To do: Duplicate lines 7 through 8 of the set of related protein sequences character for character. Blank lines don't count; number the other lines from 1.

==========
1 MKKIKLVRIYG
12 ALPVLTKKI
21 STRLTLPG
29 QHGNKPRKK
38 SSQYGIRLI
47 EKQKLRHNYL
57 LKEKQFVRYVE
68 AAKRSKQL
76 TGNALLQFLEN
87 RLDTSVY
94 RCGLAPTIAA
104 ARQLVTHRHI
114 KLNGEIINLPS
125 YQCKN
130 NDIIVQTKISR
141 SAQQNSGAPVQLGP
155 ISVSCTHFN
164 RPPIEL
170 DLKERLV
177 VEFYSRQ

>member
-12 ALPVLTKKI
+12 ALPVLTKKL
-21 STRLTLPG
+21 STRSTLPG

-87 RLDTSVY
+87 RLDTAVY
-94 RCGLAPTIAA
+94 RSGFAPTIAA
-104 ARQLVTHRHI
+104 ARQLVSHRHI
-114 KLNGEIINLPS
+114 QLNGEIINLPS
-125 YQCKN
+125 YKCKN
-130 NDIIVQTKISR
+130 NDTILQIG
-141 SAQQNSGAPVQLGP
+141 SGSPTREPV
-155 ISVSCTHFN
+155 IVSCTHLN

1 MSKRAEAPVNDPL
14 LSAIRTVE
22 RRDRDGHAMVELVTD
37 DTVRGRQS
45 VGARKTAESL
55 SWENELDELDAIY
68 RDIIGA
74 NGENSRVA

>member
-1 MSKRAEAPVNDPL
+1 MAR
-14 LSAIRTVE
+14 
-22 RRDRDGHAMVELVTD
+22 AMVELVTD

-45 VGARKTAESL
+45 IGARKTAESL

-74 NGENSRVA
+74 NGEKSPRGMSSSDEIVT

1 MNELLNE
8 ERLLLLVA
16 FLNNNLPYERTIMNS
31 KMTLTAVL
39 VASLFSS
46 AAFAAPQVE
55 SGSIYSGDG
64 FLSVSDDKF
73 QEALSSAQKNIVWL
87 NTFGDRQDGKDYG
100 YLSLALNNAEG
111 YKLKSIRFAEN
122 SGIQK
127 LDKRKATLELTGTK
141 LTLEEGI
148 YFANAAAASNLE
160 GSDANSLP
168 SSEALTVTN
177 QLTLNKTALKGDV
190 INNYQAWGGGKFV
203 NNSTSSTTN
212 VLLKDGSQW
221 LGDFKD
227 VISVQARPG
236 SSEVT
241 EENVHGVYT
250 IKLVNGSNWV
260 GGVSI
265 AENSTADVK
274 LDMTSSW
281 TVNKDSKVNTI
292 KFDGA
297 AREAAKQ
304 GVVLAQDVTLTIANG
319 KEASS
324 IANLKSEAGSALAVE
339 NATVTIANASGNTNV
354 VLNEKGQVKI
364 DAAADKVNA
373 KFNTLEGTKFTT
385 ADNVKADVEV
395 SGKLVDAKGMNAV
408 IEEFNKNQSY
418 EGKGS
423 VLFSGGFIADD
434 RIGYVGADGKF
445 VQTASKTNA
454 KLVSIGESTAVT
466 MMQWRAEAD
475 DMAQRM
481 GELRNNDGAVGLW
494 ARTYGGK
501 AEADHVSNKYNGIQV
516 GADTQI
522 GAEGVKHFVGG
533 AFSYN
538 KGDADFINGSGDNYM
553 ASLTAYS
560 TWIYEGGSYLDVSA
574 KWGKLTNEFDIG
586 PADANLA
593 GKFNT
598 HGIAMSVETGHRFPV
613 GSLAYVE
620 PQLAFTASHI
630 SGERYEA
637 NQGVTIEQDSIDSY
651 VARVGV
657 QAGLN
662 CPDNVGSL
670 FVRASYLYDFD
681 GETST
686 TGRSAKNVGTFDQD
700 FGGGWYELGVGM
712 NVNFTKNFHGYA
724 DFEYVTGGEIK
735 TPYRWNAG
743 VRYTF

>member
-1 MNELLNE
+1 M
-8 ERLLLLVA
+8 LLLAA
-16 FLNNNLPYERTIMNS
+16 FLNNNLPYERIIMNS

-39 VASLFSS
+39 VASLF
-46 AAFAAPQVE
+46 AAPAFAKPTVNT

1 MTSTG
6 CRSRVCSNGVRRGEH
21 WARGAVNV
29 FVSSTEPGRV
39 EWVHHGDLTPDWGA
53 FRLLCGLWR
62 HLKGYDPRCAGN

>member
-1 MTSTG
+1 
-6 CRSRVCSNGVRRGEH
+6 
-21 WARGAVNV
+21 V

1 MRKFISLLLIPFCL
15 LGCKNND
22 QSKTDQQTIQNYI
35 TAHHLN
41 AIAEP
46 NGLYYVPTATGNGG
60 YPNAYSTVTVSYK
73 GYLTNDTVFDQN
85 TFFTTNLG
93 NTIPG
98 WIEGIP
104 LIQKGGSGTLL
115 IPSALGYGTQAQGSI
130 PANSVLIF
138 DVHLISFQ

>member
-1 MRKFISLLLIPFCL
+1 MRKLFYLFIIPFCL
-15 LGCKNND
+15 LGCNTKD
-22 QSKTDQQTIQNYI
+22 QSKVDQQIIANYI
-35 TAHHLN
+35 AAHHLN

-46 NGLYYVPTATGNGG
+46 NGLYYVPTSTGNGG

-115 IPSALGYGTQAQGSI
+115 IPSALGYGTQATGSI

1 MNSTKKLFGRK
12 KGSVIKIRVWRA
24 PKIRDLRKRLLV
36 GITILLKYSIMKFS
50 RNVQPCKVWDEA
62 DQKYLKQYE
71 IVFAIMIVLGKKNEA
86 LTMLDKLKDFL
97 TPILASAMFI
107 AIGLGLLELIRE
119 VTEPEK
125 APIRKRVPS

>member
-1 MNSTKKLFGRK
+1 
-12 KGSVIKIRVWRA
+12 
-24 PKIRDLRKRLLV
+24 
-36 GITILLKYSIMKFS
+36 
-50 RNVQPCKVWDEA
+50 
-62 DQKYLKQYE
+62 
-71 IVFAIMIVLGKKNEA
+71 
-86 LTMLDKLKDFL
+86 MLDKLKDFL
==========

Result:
57 LKEKQFVRYVE
68 AAKRSKQL